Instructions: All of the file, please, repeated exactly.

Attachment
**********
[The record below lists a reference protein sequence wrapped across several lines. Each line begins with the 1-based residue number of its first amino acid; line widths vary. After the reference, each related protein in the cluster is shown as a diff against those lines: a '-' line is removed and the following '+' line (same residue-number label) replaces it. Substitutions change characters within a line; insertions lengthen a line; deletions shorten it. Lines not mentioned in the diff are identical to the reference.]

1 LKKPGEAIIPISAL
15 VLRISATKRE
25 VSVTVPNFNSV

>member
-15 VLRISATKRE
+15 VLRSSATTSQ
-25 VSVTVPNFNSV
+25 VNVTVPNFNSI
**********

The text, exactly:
[The record below lists a reference protein sequence wrapped across several lines. Each line begins with the 1-based residue number of its first amino acid; line widths vary. After the reference, each related protein in the cluster is shown as a diff against those lines: a '-' line is removed and the following '+' line (same residue-number label) replaces it. Substitutions change characters within a line; insertions lengthen a line; deletions shorten it. Lines not mentioned in the diff are identical to the reference.]

1 LKKPGEAIIPISAL
15 VLRISATKRE
25 VSVTVPNFNSV

>member
-15 VLRISATKRE
+15 VLRSSATTSQ
-25 VSVTVPNFNSV
+25 VNVTVPNFNSI